However, when lockdown was lifted we didn’t see an influenza resurgence. This is not just due to lockdown. As already highlighted, like SARS-CoV-2, the flu virus is spread by respiratory droplets, so masks, physical distancing, hand hygiene, among other measures, in all likelihood helped avoid a winter flu epidemic in 2020.

Last, because of the fear of a double whammy, a strong push for influenza vaccination uptake was made in 2020. The World Health Organisation recommends that nationally determined high-risk populations should be vaccinated against flu and South Africa publishes yearly updates on which groups should be prioritised. Prioritisation is necessary since fewer than one million doses are procured annually. High-risk groups include pregnant women (at particular risk of severe influenza pneumonia), people with HIV and other causes of immune suppression, people with chronic lung, neurological or cardiac disease, metabolic diseases such as diabetes and morbid obesity, the elderly (65 and older) and healthcare workers. The number of people in South Africa who should be vaccinated against influenza is in the tens of millions, but we can only work with the supply we have. Furthermore, as we are seeing with Covid-19, vaccine hesitancy or a perceived lack of risk mean some vaccine doses are unused.

The absence of a hard lockdown in 2021, the recent move to Level 1, the return to school and our poor compliance with public health protection measures before the second Covid-19 wave, mean SARS-CoV-2 might be joined by flu as winter approaches.

What can you do to prevent the double whammy of Covid-19 and flu? First, continue to comply with public health interventions that have become part of our everyday lives. Second, avoid poorly ventilated indoor areas where people are gathered, which are fertile ground for superspreader events. Third, if you are in one of the risk groups for serious complications of influenza, get vaccinated against influenza and Covid-19 as soon as you can.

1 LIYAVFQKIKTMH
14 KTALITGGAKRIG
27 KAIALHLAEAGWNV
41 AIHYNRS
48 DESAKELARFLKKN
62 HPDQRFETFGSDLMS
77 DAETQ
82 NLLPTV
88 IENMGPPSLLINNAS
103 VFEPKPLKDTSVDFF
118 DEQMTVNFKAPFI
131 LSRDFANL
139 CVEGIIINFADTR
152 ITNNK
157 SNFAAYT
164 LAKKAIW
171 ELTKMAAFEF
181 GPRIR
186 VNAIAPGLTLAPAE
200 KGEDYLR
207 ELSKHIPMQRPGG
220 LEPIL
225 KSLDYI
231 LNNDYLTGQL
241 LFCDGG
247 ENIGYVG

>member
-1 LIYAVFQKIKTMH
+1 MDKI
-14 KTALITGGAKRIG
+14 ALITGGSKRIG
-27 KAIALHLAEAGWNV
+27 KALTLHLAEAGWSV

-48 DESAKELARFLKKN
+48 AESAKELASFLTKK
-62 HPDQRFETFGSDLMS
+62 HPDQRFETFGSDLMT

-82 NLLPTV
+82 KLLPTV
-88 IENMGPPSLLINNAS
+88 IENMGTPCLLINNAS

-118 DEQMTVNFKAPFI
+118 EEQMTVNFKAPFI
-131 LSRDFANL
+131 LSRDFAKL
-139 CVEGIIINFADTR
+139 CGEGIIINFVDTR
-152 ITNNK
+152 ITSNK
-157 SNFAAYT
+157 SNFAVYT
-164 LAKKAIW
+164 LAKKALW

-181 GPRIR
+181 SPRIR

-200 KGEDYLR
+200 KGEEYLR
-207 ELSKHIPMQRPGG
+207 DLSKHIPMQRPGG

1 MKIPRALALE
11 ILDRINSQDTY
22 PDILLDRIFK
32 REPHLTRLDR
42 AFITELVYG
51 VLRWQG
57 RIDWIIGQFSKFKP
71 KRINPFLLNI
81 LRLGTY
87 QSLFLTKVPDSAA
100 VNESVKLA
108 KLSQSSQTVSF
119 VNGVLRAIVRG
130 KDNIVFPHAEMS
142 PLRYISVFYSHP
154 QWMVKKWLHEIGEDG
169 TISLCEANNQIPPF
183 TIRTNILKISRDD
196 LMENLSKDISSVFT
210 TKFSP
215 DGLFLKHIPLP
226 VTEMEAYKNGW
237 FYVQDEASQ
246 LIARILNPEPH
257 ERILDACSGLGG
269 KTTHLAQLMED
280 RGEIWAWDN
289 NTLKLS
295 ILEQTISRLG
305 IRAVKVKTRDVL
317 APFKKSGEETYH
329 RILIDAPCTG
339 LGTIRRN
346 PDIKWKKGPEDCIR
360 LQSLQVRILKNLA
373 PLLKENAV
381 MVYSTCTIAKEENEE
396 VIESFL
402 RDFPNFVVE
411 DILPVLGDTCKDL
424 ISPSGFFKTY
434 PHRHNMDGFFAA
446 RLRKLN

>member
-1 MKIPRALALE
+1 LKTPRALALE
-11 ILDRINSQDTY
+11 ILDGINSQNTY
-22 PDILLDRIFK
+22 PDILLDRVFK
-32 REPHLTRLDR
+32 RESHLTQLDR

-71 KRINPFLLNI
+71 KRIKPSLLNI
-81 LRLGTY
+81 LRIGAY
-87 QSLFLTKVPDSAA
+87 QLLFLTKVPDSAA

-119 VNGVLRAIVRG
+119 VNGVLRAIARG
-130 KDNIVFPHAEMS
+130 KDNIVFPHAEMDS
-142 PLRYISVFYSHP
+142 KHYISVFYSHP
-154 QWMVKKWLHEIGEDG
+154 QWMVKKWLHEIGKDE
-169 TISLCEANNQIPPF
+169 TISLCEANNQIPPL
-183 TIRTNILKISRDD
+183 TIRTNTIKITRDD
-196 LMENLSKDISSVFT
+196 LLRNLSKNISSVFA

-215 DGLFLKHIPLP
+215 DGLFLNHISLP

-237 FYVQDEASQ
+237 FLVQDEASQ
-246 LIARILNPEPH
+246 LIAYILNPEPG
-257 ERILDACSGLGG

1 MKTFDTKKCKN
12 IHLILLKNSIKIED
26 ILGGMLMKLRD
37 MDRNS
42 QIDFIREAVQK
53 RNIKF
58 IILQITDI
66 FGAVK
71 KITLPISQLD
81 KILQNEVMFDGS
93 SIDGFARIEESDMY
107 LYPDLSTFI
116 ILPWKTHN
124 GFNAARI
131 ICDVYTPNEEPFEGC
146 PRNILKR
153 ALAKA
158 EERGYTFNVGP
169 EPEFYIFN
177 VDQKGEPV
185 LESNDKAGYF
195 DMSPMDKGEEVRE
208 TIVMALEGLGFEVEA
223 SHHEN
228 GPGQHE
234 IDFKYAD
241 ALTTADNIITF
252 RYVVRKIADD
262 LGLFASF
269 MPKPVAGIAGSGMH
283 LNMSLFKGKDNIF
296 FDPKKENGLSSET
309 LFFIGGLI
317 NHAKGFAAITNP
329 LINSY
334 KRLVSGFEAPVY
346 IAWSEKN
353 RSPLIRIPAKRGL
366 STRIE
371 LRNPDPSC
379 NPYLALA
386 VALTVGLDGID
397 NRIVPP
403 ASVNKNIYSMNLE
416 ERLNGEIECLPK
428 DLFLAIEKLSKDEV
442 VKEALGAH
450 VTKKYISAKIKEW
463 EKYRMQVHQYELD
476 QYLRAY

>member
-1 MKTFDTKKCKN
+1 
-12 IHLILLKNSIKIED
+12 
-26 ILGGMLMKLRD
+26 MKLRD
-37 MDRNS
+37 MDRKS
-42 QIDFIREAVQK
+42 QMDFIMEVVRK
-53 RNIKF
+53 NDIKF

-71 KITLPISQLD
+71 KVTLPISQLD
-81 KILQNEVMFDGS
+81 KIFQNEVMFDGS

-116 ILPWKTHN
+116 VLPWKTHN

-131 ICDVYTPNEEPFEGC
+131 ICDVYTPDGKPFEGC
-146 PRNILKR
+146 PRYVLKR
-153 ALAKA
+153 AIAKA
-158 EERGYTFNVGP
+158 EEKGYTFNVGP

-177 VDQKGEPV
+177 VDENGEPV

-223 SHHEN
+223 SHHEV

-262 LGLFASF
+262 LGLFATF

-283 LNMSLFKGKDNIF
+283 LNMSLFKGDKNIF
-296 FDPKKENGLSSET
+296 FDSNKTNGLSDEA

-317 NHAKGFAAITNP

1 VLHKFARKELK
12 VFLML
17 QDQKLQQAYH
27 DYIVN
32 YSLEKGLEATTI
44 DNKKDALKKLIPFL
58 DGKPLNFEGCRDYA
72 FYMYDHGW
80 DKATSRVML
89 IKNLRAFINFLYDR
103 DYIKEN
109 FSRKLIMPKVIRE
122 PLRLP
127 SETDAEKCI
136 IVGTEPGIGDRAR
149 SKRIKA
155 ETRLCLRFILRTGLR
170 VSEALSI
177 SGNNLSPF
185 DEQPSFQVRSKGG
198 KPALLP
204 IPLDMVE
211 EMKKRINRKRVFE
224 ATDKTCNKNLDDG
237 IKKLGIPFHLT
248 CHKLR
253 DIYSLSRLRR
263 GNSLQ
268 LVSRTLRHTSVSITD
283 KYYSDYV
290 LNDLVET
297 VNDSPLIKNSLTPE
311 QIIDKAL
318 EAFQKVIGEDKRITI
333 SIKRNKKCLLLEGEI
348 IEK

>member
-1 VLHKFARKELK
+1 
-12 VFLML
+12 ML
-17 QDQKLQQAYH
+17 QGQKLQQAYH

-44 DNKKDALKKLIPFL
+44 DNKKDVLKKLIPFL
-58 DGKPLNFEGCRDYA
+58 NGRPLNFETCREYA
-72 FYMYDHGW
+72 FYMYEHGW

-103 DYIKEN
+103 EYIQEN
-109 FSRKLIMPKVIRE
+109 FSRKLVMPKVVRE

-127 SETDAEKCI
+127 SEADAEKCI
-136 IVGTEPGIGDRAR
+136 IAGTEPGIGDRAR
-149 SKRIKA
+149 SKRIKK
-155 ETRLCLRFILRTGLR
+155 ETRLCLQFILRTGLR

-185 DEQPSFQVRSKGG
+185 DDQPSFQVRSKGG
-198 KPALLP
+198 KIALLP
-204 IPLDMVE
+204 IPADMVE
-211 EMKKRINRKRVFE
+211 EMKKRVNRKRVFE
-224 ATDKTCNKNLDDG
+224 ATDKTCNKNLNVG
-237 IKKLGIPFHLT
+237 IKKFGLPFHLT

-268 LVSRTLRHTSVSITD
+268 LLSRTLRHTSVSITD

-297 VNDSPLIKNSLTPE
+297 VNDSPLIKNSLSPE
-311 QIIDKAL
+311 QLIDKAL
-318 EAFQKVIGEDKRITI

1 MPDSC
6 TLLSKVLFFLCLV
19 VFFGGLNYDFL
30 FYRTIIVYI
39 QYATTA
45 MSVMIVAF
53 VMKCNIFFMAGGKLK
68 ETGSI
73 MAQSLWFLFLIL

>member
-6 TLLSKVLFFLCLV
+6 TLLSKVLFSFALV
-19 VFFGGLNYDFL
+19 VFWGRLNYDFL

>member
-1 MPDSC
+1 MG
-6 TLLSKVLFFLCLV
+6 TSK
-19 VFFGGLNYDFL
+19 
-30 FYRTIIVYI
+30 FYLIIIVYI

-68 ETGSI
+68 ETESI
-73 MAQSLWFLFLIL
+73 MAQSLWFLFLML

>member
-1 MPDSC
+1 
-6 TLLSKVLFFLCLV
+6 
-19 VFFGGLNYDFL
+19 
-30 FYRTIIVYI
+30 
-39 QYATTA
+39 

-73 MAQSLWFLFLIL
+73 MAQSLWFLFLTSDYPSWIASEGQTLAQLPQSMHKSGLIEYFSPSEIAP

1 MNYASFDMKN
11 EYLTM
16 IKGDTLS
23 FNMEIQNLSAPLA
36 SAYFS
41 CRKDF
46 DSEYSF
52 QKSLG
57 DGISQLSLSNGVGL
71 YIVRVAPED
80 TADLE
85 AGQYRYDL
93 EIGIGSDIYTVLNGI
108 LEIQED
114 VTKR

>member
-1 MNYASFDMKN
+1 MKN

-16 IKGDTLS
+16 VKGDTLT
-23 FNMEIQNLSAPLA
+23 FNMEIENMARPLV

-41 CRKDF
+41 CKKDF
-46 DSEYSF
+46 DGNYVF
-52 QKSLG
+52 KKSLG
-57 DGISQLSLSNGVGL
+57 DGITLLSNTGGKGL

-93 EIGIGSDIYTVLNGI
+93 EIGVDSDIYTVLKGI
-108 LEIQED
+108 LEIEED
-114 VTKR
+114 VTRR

There is no indication that flu and Covid-19 vaccines interfere with each other, but because both might cause mild reactions, it’s probably best to separate them by two weeks. 

The flu vaccine is inactivated, which means it instructs your immune system to recognise the virus in future, protecting you from serious disease. Due to changes in the structure of the virus over time, current vaccines need to be given every year. Adverse events from the jab are rare and predominantly entail some tenderness at the injection site and, in some people, cold-like symptoms in the following 48 hours. This is not due to influenza infection as the vaccine cannot cause infection. The symptoms relate to the immune system doing its job and supercharging itself for action. Because flu vaccines are produced in eggs, people with egg allergy should not have the inactivated shot and discuss an alternative (live-attenuated). 

Third-wave preparedness demands an awareness of the potential harm to the population and health system from a seasonal flu epidemic. Now is the time to strengthen prevention measures, avoid mass gatherings and for the high-risk groups to receive the flu vaccine, which will be rolled out in South Africa from March. DM/MC

Marc Mendelson is a Professor of Infectious Diseases at Groote Schuur Hospital and the University of Cape Town.